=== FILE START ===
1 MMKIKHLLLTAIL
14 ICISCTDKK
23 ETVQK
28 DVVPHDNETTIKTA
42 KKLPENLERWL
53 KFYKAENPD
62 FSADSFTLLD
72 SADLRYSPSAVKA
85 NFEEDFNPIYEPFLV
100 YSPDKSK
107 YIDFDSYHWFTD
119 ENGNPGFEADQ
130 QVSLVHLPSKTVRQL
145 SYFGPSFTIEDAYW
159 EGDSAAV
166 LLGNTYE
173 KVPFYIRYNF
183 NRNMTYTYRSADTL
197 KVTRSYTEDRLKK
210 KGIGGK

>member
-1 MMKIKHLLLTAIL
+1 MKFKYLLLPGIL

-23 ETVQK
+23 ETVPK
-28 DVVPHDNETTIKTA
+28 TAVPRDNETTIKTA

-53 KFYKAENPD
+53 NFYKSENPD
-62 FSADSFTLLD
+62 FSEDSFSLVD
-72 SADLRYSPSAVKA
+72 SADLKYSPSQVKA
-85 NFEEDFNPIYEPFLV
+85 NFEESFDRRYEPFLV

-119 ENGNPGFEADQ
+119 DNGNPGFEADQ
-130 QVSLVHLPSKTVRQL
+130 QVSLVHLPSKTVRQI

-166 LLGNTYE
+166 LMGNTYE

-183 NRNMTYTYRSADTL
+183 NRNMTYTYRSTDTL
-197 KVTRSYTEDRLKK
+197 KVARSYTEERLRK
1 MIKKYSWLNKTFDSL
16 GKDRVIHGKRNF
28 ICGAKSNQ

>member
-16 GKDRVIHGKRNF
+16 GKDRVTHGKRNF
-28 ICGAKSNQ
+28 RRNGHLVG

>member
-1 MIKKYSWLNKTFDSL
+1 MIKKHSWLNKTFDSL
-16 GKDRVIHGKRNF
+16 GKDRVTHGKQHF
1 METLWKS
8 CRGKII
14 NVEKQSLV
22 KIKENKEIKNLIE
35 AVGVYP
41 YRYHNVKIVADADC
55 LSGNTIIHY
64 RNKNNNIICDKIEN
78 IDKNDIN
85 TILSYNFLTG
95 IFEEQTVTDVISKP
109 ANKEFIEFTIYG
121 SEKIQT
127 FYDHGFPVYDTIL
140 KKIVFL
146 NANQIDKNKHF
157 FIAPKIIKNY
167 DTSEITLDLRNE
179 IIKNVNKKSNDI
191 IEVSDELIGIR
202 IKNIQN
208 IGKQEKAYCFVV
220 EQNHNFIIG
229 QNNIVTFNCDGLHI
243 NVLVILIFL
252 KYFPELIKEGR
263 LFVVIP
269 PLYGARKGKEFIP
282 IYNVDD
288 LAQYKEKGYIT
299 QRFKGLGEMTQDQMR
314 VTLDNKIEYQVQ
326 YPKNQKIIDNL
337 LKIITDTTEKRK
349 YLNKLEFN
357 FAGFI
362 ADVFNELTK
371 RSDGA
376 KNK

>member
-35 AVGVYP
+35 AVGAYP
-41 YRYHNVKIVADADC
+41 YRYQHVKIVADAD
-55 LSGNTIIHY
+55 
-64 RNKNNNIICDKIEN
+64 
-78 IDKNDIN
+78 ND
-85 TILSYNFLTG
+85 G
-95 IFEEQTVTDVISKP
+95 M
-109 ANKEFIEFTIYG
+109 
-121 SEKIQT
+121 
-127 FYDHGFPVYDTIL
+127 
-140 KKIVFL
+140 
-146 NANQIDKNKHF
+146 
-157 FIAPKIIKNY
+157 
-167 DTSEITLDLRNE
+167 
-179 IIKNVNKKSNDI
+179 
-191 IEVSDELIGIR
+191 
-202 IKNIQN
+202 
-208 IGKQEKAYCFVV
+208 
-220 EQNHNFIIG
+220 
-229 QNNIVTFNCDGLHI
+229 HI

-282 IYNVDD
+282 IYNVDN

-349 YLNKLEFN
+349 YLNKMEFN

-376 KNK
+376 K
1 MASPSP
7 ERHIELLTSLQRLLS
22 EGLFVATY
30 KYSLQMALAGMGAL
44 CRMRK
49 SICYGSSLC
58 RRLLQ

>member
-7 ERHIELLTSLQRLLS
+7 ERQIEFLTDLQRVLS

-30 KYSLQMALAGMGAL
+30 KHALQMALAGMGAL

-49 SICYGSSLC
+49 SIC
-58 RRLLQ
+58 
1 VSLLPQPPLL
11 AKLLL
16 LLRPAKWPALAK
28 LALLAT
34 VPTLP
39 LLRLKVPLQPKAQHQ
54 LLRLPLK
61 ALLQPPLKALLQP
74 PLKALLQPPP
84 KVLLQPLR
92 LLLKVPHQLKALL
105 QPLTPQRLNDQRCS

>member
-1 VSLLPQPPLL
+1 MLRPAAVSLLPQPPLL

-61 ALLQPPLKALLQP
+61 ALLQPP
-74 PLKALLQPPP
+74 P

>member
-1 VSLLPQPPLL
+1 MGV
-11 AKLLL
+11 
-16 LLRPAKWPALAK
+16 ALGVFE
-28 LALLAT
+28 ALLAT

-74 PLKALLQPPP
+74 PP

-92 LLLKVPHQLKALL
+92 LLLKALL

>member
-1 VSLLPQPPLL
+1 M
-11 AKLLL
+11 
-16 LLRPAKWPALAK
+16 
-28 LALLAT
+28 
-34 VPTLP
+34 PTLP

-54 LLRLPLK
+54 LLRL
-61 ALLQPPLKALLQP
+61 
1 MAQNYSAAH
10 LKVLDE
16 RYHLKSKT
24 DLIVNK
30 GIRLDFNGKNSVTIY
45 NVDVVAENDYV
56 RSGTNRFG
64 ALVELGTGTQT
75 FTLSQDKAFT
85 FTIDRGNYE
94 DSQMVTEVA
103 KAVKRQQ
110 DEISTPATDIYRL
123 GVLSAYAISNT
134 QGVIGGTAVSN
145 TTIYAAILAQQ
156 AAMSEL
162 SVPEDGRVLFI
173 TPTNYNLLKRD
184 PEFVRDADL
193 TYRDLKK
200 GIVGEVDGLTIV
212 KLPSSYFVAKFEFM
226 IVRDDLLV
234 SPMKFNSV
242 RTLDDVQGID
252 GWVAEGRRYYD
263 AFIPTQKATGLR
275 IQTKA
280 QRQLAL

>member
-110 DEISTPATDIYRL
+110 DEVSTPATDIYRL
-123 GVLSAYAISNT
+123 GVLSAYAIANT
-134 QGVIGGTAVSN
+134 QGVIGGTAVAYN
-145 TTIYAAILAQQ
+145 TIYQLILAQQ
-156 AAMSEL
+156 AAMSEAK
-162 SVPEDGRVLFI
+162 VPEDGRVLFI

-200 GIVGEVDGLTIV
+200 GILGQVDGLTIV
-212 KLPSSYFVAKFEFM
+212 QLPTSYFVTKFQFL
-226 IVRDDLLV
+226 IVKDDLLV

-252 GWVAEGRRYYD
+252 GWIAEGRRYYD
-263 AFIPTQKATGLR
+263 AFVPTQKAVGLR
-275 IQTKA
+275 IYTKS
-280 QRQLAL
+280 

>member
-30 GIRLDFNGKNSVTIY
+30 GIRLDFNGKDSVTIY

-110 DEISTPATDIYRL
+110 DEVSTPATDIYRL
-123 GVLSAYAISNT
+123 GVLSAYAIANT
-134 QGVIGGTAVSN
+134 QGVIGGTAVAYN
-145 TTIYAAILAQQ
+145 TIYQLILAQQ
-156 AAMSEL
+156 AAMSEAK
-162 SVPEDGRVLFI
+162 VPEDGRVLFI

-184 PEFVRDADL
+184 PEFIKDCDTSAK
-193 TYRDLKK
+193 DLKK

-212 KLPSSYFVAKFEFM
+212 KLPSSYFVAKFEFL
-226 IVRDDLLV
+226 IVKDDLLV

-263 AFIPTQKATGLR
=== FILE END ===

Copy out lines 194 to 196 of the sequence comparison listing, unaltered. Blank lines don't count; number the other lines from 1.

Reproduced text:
-1 VSLLPQPPLL
+1 M
-11 AKLLL